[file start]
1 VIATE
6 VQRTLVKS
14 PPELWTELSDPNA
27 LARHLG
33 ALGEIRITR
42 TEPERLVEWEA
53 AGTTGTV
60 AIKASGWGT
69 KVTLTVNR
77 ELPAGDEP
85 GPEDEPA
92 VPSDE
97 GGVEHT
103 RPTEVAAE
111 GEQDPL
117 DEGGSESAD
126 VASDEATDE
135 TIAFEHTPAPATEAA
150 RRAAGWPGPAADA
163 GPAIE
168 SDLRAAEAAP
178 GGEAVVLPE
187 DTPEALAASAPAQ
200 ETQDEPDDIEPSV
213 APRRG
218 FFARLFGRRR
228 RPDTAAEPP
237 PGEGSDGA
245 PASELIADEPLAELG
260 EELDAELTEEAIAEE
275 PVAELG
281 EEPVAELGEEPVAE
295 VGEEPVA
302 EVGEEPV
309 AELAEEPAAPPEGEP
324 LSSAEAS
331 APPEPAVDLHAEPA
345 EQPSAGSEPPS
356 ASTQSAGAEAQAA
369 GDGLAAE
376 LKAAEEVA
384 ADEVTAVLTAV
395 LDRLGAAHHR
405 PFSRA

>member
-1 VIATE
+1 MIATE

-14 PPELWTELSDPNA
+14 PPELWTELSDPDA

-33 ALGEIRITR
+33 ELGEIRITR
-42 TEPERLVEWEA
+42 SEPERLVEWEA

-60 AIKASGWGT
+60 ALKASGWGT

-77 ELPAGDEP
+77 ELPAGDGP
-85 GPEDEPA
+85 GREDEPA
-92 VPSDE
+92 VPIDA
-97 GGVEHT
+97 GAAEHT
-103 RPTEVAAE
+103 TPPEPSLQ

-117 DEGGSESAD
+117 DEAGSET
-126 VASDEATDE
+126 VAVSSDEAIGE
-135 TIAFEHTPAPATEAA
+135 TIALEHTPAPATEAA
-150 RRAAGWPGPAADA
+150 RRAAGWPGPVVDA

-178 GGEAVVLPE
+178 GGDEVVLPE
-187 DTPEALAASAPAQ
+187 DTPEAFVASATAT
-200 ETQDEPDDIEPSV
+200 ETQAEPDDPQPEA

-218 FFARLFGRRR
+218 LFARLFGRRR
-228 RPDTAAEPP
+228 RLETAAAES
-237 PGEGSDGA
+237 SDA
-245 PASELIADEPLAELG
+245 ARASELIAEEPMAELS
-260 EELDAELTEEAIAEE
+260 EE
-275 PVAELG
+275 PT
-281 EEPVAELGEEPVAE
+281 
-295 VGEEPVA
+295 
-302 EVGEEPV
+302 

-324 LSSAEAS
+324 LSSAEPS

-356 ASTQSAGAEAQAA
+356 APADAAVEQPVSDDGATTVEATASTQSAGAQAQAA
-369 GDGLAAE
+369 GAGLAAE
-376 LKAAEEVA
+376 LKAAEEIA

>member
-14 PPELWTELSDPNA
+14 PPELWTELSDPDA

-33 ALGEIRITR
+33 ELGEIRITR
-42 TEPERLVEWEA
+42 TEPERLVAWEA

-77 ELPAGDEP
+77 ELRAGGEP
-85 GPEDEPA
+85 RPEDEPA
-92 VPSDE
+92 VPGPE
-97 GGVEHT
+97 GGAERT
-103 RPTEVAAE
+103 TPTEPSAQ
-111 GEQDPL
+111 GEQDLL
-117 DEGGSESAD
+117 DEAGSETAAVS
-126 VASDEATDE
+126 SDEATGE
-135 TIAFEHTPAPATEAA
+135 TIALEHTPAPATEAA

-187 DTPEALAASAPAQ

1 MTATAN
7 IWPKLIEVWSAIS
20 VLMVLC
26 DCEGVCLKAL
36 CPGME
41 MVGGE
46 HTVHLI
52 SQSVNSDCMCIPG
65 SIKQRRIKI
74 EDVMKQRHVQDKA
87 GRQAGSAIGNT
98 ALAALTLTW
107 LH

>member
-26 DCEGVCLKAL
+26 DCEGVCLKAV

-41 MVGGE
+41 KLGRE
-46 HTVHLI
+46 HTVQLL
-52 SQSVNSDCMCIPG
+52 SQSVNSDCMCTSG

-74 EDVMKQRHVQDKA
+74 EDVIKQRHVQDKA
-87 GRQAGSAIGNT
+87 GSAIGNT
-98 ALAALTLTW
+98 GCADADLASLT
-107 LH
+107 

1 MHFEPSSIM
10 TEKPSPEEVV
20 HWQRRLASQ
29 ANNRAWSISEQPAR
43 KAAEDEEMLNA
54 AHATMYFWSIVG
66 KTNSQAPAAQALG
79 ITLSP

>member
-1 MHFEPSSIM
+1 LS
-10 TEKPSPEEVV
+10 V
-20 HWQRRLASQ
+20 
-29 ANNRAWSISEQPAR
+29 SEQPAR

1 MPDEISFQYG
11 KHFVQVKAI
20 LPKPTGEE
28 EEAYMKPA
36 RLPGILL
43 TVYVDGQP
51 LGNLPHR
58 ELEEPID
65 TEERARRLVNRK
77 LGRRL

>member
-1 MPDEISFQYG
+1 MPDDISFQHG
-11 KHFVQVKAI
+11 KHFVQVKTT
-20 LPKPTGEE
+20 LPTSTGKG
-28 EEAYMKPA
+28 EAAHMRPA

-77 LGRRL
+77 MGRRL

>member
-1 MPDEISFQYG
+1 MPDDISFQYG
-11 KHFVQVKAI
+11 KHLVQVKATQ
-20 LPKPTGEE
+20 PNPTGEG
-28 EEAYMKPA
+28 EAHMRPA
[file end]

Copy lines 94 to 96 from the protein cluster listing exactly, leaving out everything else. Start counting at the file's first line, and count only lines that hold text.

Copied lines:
-295 VGEEPVA
+295 
-302 EVGEEPV